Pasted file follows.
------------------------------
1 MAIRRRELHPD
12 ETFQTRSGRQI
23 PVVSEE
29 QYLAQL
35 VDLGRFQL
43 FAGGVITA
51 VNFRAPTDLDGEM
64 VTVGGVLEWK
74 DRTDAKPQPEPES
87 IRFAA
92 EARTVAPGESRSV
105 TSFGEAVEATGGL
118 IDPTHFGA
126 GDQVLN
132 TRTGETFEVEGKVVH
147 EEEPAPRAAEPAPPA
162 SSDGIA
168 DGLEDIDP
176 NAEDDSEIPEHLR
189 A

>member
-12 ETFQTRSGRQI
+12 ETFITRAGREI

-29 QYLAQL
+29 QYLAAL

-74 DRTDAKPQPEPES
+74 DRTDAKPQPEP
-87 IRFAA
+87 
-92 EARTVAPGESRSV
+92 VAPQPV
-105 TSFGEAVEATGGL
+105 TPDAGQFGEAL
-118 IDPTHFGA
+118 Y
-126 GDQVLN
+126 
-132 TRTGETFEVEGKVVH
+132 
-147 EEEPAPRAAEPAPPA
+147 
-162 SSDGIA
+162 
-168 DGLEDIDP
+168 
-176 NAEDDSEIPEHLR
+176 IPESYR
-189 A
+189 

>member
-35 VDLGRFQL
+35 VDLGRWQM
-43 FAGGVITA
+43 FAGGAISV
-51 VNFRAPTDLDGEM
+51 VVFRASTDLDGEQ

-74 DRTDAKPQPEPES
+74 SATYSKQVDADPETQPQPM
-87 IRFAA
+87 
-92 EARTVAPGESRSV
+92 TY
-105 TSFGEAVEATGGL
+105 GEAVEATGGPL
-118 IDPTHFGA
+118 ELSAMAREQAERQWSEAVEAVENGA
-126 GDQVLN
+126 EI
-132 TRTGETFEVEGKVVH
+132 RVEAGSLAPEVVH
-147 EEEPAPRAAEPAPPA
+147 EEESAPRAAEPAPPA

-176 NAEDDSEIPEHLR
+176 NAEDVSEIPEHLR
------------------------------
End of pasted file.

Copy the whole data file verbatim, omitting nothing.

1 MAIRRRELHPD
12 ETFQTRSGRQI
23 PVVSEE
29 QYLAQL
35 VDLGRFQL
43 FAGGVITA
51 VNFRAPTDLDGEM
64 VTVGGVLEWK
74 DRTDAKPQPEPES
87 IRFAA
92 EARTVAPGESRSV
105 TSFGEAVEATGGL
118 IDPTHFGA
126 GDQVLN
132 TRTGETFEVEGKVVH
147 EEEPAPRAAEPAPPA
162 SSDGIA
168 DGLEDIDP
176 NAEDDSEIPEHLR
189 A

>member
-12 ETFQTRSGRQI
+12 ETFITRAGREI

-29 QYLAQL
+29 QYLAAL

-74 DRTDAKPQPEPES
+74 DRTDAKPQPEP
-87 IRFAA
+87 
-92 EARTVAPGESRSV
+92 VAPQPV
-105 TSFGEAVEATGGL
+105 TPDAGQFGEAL
-118 IDPTHFGA
+118 Y
-126 GDQVLN
+126 
-132 TRTGETFEVEGKVVH
+132 
-147 EEEPAPRAAEPAPPA
+147 
-162 SSDGIA
+162 
-168 DGLEDIDP
+168 
-176 NAEDDSEIPEHLR
+176 IPESYR
-189 A
+189 

>member
-35 VDLGRFQL
+35 VDLGRWQM
-43 FAGGVITA
+43 FAGGAISV
-51 VNFRAPTDLDGEM
+51 VVFRASTDLDGEQ

-74 DRTDAKPQPEPES
+74 SATYSKQVDADPETQPQPM
-87 IRFAA
+87 
-92 EARTVAPGESRSV
+92 TY
-105 TSFGEAVEATGGL
+105 GEAVEATGGPL
-118 IDPTHFGA
+118 ELSAMAREQAERQWSEAVEAVENGA
-126 GDQVLN
+126 EI
-132 TRTGETFEVEGKVVH
+132 RVEAGSLAPEVVH
-147 EEEPAPRAAEPAPPA
+147 EEESAPRAAEPAPPA

-176 NAEDDSEIPEHLR
+176 NAEDVSEIPEHLR